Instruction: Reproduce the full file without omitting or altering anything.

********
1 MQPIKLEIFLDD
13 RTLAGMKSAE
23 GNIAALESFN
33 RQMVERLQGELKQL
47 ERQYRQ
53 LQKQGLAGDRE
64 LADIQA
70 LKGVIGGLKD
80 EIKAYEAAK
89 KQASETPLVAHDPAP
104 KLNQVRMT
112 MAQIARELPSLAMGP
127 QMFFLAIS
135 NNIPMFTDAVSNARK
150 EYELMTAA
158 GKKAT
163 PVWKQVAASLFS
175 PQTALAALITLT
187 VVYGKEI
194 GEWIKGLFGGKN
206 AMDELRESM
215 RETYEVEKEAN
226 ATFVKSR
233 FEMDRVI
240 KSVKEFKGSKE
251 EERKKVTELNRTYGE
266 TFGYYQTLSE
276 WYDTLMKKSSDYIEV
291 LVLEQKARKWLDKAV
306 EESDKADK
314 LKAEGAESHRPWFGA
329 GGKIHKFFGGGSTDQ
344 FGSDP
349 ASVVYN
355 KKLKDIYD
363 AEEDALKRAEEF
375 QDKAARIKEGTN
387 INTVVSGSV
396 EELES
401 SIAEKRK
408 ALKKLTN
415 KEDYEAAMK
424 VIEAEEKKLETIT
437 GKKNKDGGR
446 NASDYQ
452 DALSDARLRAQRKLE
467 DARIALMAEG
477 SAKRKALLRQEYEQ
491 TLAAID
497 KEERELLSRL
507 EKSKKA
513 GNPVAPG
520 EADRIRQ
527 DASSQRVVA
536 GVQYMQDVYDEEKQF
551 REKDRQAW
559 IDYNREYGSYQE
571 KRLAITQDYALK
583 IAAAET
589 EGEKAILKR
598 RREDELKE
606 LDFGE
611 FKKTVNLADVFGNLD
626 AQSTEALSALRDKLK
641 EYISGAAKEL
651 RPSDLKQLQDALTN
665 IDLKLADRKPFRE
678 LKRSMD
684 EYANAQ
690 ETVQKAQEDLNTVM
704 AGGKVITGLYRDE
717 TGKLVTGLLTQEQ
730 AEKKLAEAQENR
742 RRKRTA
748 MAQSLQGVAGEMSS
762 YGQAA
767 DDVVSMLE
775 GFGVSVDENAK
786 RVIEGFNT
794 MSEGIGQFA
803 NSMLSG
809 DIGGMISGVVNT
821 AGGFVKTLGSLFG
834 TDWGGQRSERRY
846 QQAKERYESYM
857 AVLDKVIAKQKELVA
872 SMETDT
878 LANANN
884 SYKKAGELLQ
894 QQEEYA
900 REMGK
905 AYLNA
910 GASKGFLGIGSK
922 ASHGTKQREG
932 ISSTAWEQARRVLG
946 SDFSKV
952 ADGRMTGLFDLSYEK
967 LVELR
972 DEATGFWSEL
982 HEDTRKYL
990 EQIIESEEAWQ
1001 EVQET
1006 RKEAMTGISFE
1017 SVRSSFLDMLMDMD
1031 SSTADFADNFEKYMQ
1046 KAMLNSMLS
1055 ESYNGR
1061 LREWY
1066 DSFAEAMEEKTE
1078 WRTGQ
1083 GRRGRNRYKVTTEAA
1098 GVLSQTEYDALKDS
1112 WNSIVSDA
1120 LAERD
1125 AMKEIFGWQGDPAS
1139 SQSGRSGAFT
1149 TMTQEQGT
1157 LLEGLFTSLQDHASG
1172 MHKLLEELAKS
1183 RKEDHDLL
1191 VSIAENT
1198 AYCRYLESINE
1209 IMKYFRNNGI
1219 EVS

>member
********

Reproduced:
1 MQPIKLEIFLDD
13 RTLAGMKSAE
23 GNIAALESFN
33 RQMVERLQGELKQL
47 ERQYRQ
53 LQKQGLAGDRE
64 LADIQA
70 LKGVIGGLKD
80 EIKAYEAAK
89 KQASETPLVAHDPAP
104 KLNQVRMT
112 MAQIARELPSLAMGP
127 QMFFLAIS
135 NNIPMFTDAVSNARK
150 EYELMTAA
158 GKKAT
163 PVWKQVAASLFS
175 PQTALAALITLT
187 VVYGKEI
194 GEWIKGLFGGKN
206 AMDELRESM
215 RETYEVEKEAN
226 ATFVKSR
233 FEMDRVI
240 KSVKEFKGSKE
251 EERKKVTELNRTYGE
266 TFGYYQTLSE
276 WYDTLMKKSSDYIEV
291 LVLEQKARKWLDKAV
306 EESDKADK
314 LKAEGAESHRPWFGA
329 GGKIHKFFGGGSTDQ
344 FGSDP
349 ASVVYN
355 KKLKDIYD
363 AEEDALKRAEEF
375 QDKAARIKEGTN
387 INTVVSGSV
396 EELES
401 SIAEKRK
408 ALKKLTN
415 KEDYEAAMK
424 VIEAEEKKLETIT
437 GKKNKDGGR
446 NASDYQ
452 DALSDARLRAQRKLE
467 DARIALMAEG
477 SAKRKALLRQEYEQ
491 TLAAID
497 KEERELLSRL
507 EKSKKA
513 GNPVAPG
520 EADRIRQ
527 DASSQRVVA
536 GVQYMQDVYDEEKQF
551 REKDRQAW
559 IDYNREYGSYQE
571 KRLAITQDYALK
583 IAAAET
589 EGEKAILKR
598 RREDELKE
606 LDFGE
611 FKKTVNLADVFGNLD
626 AQSTEALSALRDKLK
641 EYISGAAKEL
651 RPSDLKQLQDALTN
665 IDLKLADRKPFRE
678 LKRSMD
684 EYANAQ
690 ETVQKAQEDLNTVM
704 AGGKVITGLYRDE
717 TGKLVTGLLTQEQ
730 AEKKLAEAQENR
742 RRKRTA
748 MAQSLQGVAGEMSS
762 YGQAA
767 DDVVSMLE
775 GFGVSVDENAK
786 RVIEGFNT
794 MSEGIGQFA
803 NSMLSG
809 DIGGMISGVVNT
821 AGGFVKTLGSLFG
834 TDWGGQRSERRY
846 QQAKERYESYM
857 AVLDKVIAKQKELVA
872 SMETDT
878 LANANN
884 SYKKAGELLQ
894 QQEEYA
900 REMGK
905 AYLNA
910 GASKGFLGIGSK
922 ASHGTKQREG
932 ISSTAWEQARRVLG
946 SDFSKV
952 ADGRMTGLFDLSYEK
967 LVELR
972 DEATGFWSEL
982 HEDTRKYL
990 EQIIESEEAWQ
1001 EVQET
1006 RKEAMTGISFE
1017 SVRSSFLDMLMDMD
1031 SSTADFADNFEKYMQ
1046 KAMLNSMLS
1055 ESYNGR
1061 LREWY
1066 DSFAEAMEEKTE
1078 WRTGQ
1083 GRRGRNRYKVTTEAA
1098 GVLSQTEYDALKDS
1112 WNSIVSDA
1120 LAERD
1125 AMKEIFGWQGDPAS
1139 SQSGRSGAFT
1149 TMTQEQGT
1157 LLEGLFTSLQDHASG
1172 MHKLLEELAKS
1183 RKEDHDLL
1191 VSIAENT
1198 AYCRYLESINE
1209 IMKYFRNNGI
1219 EVS

>member